News Summary, Oct 29

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Update: More commentary on the discarded votes, and stories suggesting that supply lines between Afghanistan and Pakistan remain insecure, and one from Jerome Starkey that President Karzai is determined to push ahead with the ban on foreign security firms.

DI is grateful to Colin Cookman of the Center for American Progress for contributing significantly to our summaries. Colin was a senior member of our Kabul-based media team during the election. To receive the Center for American Progress' full daily summary of Afghanistan, Pakistan, and related news, please subscribe here.

Jeremy Wagstaff
Democracy International

Afghanistan – Election

  • Missing votes The controversy over the missing votes continues to attract press attention. Author Ann Jones writes in the Asia Times: "[L]ast week, the chairman of the Independent Election Commission, an oversight body also selected by Karzai, announced that it would throw out as invalid almost a quarter of the 5.6 million votes cast. Until that moment Afghans, who aspire to democracy, had hoped for a more honest election than the charade that returned Karzai to power in 2009. No such luck. The partial results of this one look just as bad as the presidential vote, with roughly the same percentage of ballots invalidated. While dumping fraudulent votes may give the appearance of rigorous oversight, the numbers raise a new mystery: where did those votes come from?" The same piece appears on the CBS News website under the title "Big Men, Big Money, Big Voting Scam." [CBS] [AT]

Afghanistan – Security

  • Tankers torched Trucks plying the routes between Pakistan and Afghanistan are again under fire: Two tankers carrying fuel for NATO-led forces stationed in Afghanistan were set on fire by unidentified gunmen in Pakistan's southwestern province of Balochistan on Friday morning, an official said. [Pajhwok]
  • Taliban Targeting: The Nation reports on the apparent disconnect between U.S. special forces raids on current and former Taliban commanders and efforts by the Afghan government to foster their reintegration, citing the specific case of a Logar commander who was killed despite entering into a government rehabilitation program and conducting outreach to other commanders. [The Nation]
  • Australia Trains with Matiullah Khan: Representatives of powerful Uruzgan commander Matiullah Khan’s militia force visited Australia to train with elite Australian special forces last week; the Dutch, who previously led operations in Uruzgan, had sought to marginalize Khan, who holds no official position but commands the most powerful force in the province and is close to the Karzai government. [The Age] [AJE] [AP] [McClatchy]
  • Kandahar Operations: Deputy Defense Secretary William Lynn tells the WSJ that he sees “substantial progress” in southern Afghanistan and believes “we’ve checked [Taliban] momentum”. Regional Command-South commander Maj. Gen. Nick Carter told Pentagon reporters that there were “encouraging signs” but “it won't be until June next year that we'll be sure that the advances we've made during the course of the last few months are genuinely success." [WSJ] [Reuters] [AP] [Stars and Stripes]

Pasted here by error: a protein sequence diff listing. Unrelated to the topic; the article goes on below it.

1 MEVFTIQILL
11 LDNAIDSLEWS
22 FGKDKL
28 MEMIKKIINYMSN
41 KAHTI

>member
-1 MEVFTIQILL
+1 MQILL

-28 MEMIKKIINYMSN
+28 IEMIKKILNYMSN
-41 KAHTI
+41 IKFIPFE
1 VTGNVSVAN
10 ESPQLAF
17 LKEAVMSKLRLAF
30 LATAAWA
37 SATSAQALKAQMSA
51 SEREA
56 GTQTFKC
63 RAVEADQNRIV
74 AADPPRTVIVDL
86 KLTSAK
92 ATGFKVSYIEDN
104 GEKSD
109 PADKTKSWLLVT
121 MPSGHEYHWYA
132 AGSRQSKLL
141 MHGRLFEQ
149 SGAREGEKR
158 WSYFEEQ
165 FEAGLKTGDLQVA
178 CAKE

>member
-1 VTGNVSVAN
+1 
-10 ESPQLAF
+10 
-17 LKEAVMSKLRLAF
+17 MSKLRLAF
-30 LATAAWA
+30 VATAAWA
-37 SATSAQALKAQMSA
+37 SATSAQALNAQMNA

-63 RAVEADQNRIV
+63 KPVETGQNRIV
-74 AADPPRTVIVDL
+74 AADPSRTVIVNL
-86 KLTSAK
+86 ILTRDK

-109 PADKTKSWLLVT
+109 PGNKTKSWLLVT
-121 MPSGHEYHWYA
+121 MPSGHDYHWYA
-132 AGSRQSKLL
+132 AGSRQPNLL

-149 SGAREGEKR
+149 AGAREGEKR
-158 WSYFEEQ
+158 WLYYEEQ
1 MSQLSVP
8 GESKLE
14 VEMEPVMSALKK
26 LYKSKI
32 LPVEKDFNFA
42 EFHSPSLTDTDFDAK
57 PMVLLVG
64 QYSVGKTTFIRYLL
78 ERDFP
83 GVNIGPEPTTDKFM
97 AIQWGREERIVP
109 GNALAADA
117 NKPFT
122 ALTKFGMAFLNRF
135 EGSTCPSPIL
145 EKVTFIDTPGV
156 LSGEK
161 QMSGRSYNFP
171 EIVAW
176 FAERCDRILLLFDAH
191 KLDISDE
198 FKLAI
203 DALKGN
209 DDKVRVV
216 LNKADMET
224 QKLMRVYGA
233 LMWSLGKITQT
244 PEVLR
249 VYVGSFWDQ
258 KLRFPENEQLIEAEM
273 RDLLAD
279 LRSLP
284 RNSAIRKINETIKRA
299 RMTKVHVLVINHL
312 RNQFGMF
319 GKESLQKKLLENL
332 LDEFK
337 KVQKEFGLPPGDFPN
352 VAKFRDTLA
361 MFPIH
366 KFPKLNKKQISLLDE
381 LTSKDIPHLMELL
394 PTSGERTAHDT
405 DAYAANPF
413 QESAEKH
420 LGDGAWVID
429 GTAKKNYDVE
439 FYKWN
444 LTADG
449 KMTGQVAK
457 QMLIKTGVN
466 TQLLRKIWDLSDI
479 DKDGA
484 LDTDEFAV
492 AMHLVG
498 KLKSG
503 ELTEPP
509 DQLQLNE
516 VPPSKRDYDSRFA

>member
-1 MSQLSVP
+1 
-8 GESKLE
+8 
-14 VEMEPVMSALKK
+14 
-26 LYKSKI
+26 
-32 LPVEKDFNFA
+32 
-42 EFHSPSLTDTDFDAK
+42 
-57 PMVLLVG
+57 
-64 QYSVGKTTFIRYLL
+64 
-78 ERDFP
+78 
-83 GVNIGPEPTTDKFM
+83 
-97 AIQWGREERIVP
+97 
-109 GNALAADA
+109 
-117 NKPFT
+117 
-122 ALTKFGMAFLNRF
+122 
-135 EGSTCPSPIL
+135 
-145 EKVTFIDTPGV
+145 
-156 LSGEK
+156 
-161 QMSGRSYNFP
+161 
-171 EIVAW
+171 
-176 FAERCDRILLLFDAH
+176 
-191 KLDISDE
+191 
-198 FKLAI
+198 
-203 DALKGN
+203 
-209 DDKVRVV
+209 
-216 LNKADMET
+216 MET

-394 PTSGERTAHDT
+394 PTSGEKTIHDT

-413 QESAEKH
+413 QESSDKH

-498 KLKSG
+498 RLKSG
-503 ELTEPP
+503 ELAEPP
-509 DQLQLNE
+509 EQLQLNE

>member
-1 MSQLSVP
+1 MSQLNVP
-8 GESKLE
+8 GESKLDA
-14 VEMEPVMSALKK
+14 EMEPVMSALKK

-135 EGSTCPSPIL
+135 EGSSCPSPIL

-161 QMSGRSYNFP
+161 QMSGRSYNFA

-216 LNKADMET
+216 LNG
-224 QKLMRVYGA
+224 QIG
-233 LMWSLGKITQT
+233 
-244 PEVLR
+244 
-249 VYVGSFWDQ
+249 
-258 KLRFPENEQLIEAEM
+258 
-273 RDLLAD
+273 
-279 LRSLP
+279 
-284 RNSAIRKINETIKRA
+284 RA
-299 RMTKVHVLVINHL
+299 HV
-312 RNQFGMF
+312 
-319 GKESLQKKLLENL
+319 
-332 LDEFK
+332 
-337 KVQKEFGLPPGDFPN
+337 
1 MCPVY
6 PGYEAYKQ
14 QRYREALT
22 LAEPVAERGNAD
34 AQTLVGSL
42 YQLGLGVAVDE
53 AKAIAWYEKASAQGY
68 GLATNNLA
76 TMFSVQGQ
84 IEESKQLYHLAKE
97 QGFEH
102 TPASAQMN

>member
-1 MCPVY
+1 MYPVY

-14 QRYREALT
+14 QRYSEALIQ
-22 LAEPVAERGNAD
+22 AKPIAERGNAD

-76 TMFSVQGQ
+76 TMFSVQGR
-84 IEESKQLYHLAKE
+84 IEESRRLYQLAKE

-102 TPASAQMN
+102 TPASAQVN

• Russian Counternarcotics: U.S. and Russian drug agents took part in a first-ever joint operation against a narcotics laboratory in Jalalabad yesterday, seizing heroin and opium with a street value of approximately $250 million. "We are ready and we want to send an additional number of our officers for posting to the international information centres functioning in Kabul, Bagram and Kandahar," the Russian drug control agency’s head tells the BBC. [BBC] [AP]
  • Private Intelligence: A Pentagon inquiry found that Michael Furlong, a senior Air Force civilian official, broke Defense Department rules against hiring contractors to work as spies and “deliberately misled” senior generals about the network of operators he established in Afghanistan and Pakistan, which were originally intended to provide “atmospheric” information about the political dynamics of the region, not specific targeting information as is later alleged to have occured. Furlong said he was never interviewed by the inquiry and that his work had been approved at multiple levels. [NYT] [AP]
  • Security firms President Hamid Karzai stormed out of a key meeting last week, snubbing General David Petraeus, commander of US and Nato forces, and a host of top international ambassadors.  Officials familiar with the meeting on Sunday said it had been hoped to show Mr Karzai that the ban risks paralysing reconstruction efforts. The German ambassador, the head of the United Nations in Afghanistan and the deputy Japanese ambassador to Kabul were also present. "The president was adamant that the ban goes ahead," said one official. [Scotsman]

Afghanistan – Economics and Development

  • Trade Agreement Signed: Pakistan and Afghanistan signed the Afghanistan-Pakistan Transit Trade Agreement yesterday, allowing Afghanistan to export goods to India through Pakistan via its Wagah border and Pakistan to ship goods to Central Asian republics through Afghanistan. India will not be granted a reverse corridor through Pakistan to its neighbor. [ET]

Afghanistan – Remainders

  • Marjah Displaced Still Waiting to Return Home [BBC]
  • NATO Secretary General Pledges to Uphold Women’s Rights [Reuters]
  • War Rarely Earns a Mention in 2010 Campaign [NYT]
  • Commentary: Taliban Peace Talks Sound Airy-Fairy – “It will be a tremendous achievement on part of the international troops if they managed to succeed in creating rifts among the Taliban using the prospect of talks as a ploy. However, if otherwise, the trick will alert the Taliban fighters and their leadership who will think twice if invited to peace talks in future.” [Daud Khattak, AfPak Channel]